The End of Life Choice Bill


The End of Life Choice Bill proposes to legalise ‘assisted dying’, a euphemism for voluntary euthanasia and assisted suicide.

It’s about only one end-of-life choice: the administration of lethal drugs.

It doesn’t follow that a person who supports ‘assisted dying’ in principle needs to support this particular Bill. It lacks important safeguards and was passed due to “deals made in closed rooms”. Scroll down for some key issues with this Bill.

Which choices would the End of Life Choice Bill legalise?

  • This Bill is NOT about making it legal to turn off life support, to make a ‘do-not-resuscitate’ request (no CPR) or to stop medical treatment. These choices are already legal and not euthanasia. In these situations, a person would die of natural causes – from their underlying medical condition. Read more here about the ethical differences.
  • The Bill is NOT about pain relief. It’s already legal to give a person enough medication to address their pain and make them comfortable, even if this may hasten their death.
  • This Bill would not legalise suicide, because suicide is not illegal. It is not prohibited by the Crimes Act 1961. It is suicide when a person intentionally ends their own life without assistance.
  • Although this Bill does not mention the words “euthanasia” and “assisted suicide”, these practices are what the Bill aims to legalise. A death is assisted suicide when a person has received help to end their own life, for example, to access a deadly dose to swallow or self-administer. It is assisted suicide when the person who died took the final action that ended their life.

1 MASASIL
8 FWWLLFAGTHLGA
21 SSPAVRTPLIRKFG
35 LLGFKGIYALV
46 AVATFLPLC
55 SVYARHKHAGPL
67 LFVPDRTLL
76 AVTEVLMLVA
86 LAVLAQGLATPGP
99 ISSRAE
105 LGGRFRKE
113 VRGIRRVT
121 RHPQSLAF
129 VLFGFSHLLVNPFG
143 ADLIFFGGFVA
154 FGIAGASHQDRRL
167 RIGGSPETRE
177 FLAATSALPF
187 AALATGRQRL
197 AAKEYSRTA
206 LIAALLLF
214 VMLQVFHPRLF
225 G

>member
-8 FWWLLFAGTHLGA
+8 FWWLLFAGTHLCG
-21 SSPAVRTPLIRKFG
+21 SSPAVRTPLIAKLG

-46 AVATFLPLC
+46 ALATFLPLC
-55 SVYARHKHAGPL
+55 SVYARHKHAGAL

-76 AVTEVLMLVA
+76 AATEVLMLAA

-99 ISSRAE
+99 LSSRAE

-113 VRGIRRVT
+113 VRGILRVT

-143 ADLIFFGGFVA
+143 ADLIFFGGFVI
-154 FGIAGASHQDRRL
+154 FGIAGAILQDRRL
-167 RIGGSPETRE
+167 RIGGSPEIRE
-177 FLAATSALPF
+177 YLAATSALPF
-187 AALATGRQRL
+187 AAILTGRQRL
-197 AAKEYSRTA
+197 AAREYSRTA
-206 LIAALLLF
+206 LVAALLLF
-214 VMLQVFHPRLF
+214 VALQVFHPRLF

• It is euthanasia when someone else takes the final action that ends the person’s life, for example by administering a lethal injection.

Lack of Safeguards

  • The Bill lacks enforceable safeguards against coercion. Only the first doctor needs to “do their best to ensure that the person expresses their wish free from pressure” and stop the process if pressure is suspected. Coercion may have occurred before the person expresses their wish and without the doctor’s knowledge. This doctor doesn’t need to talk to the person face-to-face and doesn’t need to have met the person before. The doctor is permitted to speak only to family members who have been approved by the person. An abuser may be a friend or caregiver and may prohibit the person from giving the doctor permission to speak to them.
  • A health practitioner may initiate a discussion about euthanasia with a patient, as long as the conversation is mainly on another topic (is not “in substance” about “assisted dying”). Even if a health professional does initiate a discussion ‘in substance’ with a patient, they cannot be treated as having committed a criminal offence (punishable by either imprisonment or a fine) but would face only the possibility of disciplinary action from a professional body.
  • A person doesn’t need to certify that they have asked someone else to sign the request on their behalf. The form needs to be signed in the person’s “presence”, but themeaning of “presence” is not defined. The person signing the form might readily claim that they don’t “know” for certain that they stand to gain from the death even if they may be likely to inherit. The form could be signed by someone who is coercing the person to request death. There is no protection against a person being pressured to sign the form on someone else’s behalf.